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Let’s Talk Alabama Football Scheduling

Evolve and Adapt

Alabama v Florida State
Alabama is 8-0 in Kickoff games under Saban.
Photo by Kevin C. Cox/Getty Images

After LSU won the National Championship in 2007, the names of Nick Saban and Les Miles were frequently spoken in the same breath. Many of those who cover the game coupled the two together as being among the best at what they do. Fast forward ten years and Saban has five new National Championship rings and Les Miles is an unemployed pariah. The reason for this discrepancy in fates is that one coach knew to evolve and adapt and the other ate grass. As much as he despised up-tempo football, Saban knew he had to evolve and adapt. He has broadened his horizons to tempo, spread formations and run-pass play options depending on his quarterback’s skills. Meanwhile, Miles was running the same old offense and did not know how to recruit a quarterback.

You may be wondering why the history lesson? It is time for more evolving.

In his press conference a week ago, Saban was asked about the possibility of home-and-home series and if scheduling had “evolved over time”. His elusive reply was that “the philosophy has always been that we want to add at least one quality opponent to our schedule” but aside from the Penn State series, “we’ve never been able to get that worked out like we want to.” Because of this difficulty to find a good match, Saban continued, “we’ve played in a lot of the neutral site games to get a good opponent.”

Greg Byrne was interviewed by WJOX on Monday of this week and offered a slightly different take but echoed Saban’s statement. “The model... has worked very well...” referring to the Kickoff Classic games the Tide has played over the last decade. He went on to say that they want to be “respectful of what’s happened in the past but at the same time, do things that evolve,” alluding to the talk of scheduling home-and-home series in the near future. The Kickoff Games have been good to the Tide but the next two foes in the next two season openers, Louisville and Duke, are not whipping up too much excitement.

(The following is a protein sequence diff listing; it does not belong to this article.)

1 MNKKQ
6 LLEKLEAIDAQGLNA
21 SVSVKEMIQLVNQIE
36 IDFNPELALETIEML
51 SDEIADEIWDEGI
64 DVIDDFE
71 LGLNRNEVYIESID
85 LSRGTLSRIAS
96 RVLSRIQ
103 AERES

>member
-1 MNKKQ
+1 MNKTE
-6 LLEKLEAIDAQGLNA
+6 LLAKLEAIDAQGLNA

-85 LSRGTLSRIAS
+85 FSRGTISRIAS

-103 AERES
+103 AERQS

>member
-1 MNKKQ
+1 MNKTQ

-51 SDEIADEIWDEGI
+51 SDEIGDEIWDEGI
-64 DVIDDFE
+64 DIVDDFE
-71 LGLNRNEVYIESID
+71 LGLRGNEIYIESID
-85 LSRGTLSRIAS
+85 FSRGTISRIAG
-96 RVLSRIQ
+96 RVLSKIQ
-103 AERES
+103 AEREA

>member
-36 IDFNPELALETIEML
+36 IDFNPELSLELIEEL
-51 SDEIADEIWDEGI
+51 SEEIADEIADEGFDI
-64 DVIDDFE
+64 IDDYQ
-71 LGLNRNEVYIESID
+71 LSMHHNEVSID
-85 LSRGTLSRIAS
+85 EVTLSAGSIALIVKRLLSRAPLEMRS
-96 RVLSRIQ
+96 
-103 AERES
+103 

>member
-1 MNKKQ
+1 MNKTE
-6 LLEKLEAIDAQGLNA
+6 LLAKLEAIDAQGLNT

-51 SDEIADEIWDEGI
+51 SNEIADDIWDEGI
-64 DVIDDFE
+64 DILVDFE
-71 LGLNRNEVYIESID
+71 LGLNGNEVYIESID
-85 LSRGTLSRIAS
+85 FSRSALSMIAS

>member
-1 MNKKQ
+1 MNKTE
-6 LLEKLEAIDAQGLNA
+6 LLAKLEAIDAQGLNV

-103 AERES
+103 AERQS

Byrne remarked that the first step is to figure out “who makes sense” for Alabama to schedule such games. If the pool of willing opponents is drying up, it might be time to evolve back to marquee home-and-homes.

The Alabama AD also mentioned in his interview that many factors make it difficult to schedule. Much of it has to do with finding common open dates. Another, frankly, is that some teams don’t want any part of Bama (despite what signs the fans hold up during GameDay.) He did not say it but it can be assumed that the Tide is not going to grant such an agreement to just any old program.


This past week, reports surfaced that Alabama had been in talks with both Notre Dame and Texas as potential opponents. One web-based outlet added Southern Cal to that list but that notion has yet to be seconded.

Without saying which particular teams with whom they are negotiating, Saban and Byrne are clearly looking at the historically elite programs rather than the flash-in-the-pan teams for home-and-homes. The programs that would qualify as historically elite is a very short list. Along with the above mentioned three and Penn State, one might add the likes of Michigan, Ohio State, and Oklahoma. Some may add teams such as Stanford or Wisconsin but they have no legitimate national championships. Nebraska has not been relevant since the Tom Osbourne residue wore off some 20 years ago. That leaves Alabama with a handful of options.